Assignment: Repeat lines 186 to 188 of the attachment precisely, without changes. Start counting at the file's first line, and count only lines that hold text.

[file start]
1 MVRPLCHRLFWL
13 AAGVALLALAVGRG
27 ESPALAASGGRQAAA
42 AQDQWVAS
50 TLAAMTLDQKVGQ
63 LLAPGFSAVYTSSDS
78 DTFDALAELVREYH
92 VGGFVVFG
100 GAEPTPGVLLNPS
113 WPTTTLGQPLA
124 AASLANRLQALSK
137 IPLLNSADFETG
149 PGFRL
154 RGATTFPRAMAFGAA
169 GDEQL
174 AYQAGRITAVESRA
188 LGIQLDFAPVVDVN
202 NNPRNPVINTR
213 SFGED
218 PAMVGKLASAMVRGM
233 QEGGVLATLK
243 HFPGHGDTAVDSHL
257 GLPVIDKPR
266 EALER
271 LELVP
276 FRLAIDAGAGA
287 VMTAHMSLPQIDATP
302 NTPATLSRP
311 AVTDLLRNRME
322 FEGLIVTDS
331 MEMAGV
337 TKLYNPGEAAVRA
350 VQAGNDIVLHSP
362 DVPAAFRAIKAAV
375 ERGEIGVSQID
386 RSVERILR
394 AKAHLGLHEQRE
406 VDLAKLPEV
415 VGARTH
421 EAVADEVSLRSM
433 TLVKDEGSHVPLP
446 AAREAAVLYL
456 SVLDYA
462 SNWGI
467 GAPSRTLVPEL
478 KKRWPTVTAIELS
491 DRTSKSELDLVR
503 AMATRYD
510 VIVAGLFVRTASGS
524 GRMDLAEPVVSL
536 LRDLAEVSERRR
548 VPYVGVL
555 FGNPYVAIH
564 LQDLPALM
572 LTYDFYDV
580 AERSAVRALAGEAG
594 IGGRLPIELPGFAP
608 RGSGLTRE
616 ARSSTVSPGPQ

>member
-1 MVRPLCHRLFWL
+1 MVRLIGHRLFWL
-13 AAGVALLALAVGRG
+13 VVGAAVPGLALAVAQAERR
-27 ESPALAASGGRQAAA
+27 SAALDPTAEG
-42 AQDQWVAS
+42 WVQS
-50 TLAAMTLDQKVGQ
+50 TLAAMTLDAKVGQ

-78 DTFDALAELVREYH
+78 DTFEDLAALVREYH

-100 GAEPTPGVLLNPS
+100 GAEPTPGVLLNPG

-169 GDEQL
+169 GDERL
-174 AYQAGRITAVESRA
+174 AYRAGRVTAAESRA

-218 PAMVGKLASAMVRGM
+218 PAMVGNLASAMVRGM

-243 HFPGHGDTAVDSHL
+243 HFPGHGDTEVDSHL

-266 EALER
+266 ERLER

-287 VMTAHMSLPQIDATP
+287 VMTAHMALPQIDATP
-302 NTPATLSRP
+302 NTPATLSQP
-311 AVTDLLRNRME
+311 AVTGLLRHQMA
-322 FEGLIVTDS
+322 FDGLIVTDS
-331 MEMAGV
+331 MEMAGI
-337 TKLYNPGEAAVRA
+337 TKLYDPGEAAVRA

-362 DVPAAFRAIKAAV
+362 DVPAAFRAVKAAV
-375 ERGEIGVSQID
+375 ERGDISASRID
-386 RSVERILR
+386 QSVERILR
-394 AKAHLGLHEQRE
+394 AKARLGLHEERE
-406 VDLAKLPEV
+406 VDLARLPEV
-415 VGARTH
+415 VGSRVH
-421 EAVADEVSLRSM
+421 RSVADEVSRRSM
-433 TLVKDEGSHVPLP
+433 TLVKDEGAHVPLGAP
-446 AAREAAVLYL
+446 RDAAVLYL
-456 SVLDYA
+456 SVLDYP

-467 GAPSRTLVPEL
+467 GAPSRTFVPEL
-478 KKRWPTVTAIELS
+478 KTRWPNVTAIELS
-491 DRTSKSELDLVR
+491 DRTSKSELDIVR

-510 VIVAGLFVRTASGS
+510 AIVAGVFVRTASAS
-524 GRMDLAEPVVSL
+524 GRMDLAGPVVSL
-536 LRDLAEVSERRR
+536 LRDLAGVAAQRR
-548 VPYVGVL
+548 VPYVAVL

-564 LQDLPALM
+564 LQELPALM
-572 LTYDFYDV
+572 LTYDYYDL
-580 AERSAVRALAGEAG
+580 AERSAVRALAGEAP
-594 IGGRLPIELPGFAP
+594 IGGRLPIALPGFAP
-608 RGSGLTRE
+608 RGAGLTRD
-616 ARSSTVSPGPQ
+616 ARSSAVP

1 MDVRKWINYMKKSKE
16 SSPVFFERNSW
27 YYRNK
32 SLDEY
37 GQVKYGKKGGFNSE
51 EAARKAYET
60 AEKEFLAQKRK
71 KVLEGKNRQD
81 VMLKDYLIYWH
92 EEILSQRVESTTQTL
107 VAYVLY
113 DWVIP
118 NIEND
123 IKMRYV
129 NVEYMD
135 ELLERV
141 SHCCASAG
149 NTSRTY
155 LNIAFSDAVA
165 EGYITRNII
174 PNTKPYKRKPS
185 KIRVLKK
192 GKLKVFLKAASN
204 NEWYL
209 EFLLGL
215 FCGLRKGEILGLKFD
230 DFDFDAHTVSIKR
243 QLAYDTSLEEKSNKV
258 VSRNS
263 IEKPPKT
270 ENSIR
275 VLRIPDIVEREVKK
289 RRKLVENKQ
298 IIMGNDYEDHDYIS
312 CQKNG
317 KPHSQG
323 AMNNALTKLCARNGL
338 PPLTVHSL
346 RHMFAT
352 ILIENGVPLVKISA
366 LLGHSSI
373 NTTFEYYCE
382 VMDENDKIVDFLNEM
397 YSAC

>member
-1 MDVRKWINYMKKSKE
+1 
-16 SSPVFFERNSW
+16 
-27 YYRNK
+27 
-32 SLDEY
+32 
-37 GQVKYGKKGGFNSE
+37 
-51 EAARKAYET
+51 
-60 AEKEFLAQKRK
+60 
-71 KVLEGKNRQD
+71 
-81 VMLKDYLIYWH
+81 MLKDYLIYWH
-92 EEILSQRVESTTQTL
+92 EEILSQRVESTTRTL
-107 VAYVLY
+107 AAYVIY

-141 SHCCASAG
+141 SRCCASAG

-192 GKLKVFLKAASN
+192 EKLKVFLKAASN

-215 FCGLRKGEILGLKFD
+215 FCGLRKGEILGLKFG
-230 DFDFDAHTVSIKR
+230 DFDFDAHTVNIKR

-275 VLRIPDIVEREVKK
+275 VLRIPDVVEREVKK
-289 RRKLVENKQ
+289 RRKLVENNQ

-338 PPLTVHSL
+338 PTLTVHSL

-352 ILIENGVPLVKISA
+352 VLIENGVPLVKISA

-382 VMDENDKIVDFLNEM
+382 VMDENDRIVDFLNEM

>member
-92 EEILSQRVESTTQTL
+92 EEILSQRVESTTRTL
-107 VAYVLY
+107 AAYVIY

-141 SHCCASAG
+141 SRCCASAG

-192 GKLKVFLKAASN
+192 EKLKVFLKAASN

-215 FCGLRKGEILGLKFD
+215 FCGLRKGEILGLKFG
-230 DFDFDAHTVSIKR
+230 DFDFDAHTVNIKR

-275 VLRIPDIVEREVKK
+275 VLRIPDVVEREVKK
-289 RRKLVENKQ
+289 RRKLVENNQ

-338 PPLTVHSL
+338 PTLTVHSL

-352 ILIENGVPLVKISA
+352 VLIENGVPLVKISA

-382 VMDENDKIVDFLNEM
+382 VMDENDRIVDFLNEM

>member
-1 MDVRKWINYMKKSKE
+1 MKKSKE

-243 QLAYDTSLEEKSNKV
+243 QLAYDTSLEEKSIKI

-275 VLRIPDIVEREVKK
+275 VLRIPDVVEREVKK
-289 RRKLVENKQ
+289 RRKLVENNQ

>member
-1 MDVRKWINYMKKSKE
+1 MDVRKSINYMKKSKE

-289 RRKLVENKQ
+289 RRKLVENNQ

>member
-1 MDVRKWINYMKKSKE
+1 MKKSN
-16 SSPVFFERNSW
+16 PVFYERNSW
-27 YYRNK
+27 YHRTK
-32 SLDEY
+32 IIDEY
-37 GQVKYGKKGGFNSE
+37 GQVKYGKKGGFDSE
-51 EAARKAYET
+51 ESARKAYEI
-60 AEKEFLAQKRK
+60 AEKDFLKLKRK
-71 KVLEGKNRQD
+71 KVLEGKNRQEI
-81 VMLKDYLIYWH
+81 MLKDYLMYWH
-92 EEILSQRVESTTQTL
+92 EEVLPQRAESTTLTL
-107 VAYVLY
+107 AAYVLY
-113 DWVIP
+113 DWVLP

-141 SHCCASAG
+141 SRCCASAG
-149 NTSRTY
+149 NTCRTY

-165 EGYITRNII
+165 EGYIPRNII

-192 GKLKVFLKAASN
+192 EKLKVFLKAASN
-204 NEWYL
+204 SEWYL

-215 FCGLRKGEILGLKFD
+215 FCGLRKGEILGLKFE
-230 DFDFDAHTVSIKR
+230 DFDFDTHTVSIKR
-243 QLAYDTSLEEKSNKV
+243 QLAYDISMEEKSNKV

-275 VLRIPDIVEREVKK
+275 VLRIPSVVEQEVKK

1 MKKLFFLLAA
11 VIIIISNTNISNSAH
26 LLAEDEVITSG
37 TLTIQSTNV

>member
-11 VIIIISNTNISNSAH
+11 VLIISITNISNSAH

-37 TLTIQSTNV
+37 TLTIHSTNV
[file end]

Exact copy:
397 YSAC

>member
-1 MDVRKWINYMKKSKE